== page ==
“Together we can help Kiwis in need”
The Salvation Army’s theme this year is “together we can help Kiwis in need” elaborated in a breakfast presentation with a series of short messages about the work of The Army and their annual appeal. One hundred and twenty years serving New Zealanders was celebrated at Booth House in Wellington, April 16, which also looked forward to Salvation Army Week, to kick off on April 28 until May 4.
A small gathering of Salvationists and supporters were present at the function, which included the official launching of their re-developed website, http://www.salvationarmy.org.nz.
The website was outdated, cluttered and suffered from lack of maintenance, so the Army decided to upgrade by using the web as a tool to enhance its mission, public profile, and image. The Army enlisted the services of e-Xpert Developments, whose “business is all about the web enabling of business processes”, said Director Evan Bayly.
Consultant for the project Jim Higgins said they had built a platform from which The Salvation Army can launch a number of initiatives that will take full advantage of emerging technologies.
“This will allow a range of applications to be developed that will benefit the diverse audience who will visit the site.”
Lieutenant-Colonel Garth McKenzie spoke first during the presentation on the history of The Army in New Zealand, announcing the primary mission of the church: “The Salvation Army is a human service provider: its message is based on the Bible, its ministry is motivated by the love of God; its mission is to preach the gospel of Jesus Christ to every human being in his name without discrimination.
“It aims to care for people and transform lives in spiritual renew, and work for the reform of society by alleviating poverty, depravation, and disadvantage by challenging evil, injustice and oppression.”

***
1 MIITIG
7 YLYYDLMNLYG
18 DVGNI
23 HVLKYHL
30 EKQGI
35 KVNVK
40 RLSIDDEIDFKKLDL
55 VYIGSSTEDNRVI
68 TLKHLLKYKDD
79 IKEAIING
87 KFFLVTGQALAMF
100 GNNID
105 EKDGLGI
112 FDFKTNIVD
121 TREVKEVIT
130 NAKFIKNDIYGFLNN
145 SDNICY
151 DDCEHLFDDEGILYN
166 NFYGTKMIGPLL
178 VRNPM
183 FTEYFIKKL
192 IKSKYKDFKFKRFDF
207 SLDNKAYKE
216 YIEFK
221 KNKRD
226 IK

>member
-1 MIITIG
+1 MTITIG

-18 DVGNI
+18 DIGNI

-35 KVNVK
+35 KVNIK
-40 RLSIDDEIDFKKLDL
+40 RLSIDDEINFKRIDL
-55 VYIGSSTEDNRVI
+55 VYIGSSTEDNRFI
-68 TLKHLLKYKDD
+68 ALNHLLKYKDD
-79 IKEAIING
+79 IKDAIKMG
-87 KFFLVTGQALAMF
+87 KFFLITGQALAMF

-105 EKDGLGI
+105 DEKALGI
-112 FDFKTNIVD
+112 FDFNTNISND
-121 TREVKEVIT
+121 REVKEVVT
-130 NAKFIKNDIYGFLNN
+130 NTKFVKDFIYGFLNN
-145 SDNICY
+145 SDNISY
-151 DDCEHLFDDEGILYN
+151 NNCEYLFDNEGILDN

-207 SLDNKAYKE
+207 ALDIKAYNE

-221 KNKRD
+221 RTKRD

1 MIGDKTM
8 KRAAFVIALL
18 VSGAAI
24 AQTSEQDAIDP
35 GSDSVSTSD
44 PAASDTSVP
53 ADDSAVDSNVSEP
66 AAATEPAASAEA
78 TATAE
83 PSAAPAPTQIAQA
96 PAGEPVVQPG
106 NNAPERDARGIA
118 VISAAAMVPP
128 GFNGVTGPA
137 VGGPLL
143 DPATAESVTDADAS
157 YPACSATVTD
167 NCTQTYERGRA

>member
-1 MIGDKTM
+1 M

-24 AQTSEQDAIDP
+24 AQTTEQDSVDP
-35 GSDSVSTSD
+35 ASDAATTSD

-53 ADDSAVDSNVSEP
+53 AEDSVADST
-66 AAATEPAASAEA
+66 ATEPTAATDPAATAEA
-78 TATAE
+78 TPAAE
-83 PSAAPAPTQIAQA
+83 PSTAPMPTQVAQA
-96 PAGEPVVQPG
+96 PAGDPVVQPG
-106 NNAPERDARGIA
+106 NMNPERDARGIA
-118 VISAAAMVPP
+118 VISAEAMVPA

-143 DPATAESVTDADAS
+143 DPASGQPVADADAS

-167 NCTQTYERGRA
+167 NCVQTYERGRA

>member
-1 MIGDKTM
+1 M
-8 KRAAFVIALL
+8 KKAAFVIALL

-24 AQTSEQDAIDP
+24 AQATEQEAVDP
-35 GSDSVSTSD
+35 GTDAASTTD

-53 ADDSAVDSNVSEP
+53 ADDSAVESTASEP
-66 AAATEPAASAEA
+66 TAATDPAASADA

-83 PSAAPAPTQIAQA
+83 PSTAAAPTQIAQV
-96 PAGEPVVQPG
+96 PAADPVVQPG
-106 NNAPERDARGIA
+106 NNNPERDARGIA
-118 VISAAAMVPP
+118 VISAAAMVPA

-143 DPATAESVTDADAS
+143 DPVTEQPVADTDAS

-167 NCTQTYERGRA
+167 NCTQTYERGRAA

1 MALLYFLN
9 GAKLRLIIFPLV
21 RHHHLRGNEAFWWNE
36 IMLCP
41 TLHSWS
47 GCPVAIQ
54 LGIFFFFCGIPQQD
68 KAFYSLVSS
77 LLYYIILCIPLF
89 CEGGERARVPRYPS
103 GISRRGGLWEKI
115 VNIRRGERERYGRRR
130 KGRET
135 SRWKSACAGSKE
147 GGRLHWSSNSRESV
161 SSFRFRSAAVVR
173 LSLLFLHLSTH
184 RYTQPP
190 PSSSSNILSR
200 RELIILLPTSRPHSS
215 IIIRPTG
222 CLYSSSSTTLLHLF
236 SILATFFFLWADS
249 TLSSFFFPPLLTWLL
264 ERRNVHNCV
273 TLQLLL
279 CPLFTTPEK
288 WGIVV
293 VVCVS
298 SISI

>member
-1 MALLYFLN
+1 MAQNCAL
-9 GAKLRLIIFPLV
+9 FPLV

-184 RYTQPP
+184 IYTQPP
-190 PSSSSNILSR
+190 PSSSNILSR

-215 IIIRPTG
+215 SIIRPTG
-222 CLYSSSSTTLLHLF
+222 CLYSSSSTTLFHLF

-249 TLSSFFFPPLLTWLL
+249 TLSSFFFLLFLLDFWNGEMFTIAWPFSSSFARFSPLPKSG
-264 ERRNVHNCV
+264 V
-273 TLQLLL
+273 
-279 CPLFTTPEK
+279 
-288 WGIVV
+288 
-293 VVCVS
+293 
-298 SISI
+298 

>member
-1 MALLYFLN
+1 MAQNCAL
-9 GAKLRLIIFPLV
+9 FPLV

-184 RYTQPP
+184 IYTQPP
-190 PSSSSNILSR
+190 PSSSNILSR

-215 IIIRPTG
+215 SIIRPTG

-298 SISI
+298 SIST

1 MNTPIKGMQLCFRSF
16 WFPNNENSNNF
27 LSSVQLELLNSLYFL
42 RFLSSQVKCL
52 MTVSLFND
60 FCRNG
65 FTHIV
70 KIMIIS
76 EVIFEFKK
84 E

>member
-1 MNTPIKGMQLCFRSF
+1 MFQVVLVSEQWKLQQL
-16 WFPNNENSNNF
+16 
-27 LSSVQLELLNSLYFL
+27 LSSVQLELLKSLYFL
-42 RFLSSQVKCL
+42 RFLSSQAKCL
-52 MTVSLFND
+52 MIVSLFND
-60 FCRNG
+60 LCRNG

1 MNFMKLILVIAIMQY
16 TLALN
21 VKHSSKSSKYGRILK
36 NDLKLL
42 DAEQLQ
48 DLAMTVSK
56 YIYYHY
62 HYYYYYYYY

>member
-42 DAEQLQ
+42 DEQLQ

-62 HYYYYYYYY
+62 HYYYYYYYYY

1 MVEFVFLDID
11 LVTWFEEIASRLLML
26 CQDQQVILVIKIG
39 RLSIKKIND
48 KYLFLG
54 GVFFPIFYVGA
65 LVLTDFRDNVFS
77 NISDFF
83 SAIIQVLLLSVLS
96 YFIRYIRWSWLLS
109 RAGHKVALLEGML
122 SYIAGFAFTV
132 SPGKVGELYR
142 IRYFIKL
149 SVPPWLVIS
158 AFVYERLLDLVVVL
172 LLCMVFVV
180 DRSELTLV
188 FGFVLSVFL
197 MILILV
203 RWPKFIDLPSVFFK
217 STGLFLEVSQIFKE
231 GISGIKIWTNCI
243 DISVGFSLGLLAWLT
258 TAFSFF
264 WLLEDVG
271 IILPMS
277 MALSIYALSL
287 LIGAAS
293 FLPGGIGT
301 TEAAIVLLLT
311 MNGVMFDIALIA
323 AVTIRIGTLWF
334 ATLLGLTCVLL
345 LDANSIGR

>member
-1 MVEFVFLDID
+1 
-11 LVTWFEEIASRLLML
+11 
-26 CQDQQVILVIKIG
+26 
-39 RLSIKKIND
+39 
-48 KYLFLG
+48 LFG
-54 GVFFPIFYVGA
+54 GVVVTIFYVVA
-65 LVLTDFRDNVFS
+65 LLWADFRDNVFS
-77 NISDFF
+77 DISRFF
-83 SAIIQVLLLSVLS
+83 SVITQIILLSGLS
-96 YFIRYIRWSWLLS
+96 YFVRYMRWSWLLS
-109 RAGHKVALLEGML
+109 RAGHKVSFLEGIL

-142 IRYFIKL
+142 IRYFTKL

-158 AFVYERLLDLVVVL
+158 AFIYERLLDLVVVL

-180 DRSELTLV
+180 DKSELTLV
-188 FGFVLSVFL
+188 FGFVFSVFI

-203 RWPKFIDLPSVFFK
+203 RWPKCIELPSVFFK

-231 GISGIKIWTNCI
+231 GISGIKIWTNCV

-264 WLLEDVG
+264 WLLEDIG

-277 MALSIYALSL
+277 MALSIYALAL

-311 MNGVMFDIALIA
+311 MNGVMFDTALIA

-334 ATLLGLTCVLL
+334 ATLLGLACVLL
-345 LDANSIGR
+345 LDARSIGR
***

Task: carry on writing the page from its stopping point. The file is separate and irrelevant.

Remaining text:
Founded by William and Catherine Booth in the East End of London in 1865, it was originally called Christian Mission until the name change to The Salvation Army in 1878.
The prime motivation for its founders was to preach Christianity, but because there was a worldwide economic depression during the 1880s they also sought the physical, emotional and social restoration of Britons in trying circumstances and provide them with material assistance.
New Zealand was also affected by unemployment, poverty and social distress. Arabella Valpy, daughter of a rich and influential Dunedin pioneer, contacted General William Booth and urged him to send officers to “rescue perishing souls”. She included a bank draft of 200 pounds with her request. Auckland printer John Brame also promised help if officers could be afforded.
A captain and a lieutenant, both hardly out of their teens, were recruited and The Army’s first “open-air” meeting was held in Dunedin in 1883. At the end of 1883 11 local churches were established from Auckland to Invercargill and the end of 1893 saw 82 corps established with 300 full-time officers, half of them women.
Salvation Army Week this year is expecting to raise $2 million in street collections, direct mail appeals and envelope returns to assist their social and community work, and is a part of the $76 million social programming expenditure.
Visibility is crucial for The Army in its appeal, as they are no longer continuing door-to-door collections because of increasingly difficult and dangerous situation to get to households.
By Peter Veugelaers.
Published 2004, Challenge Weekly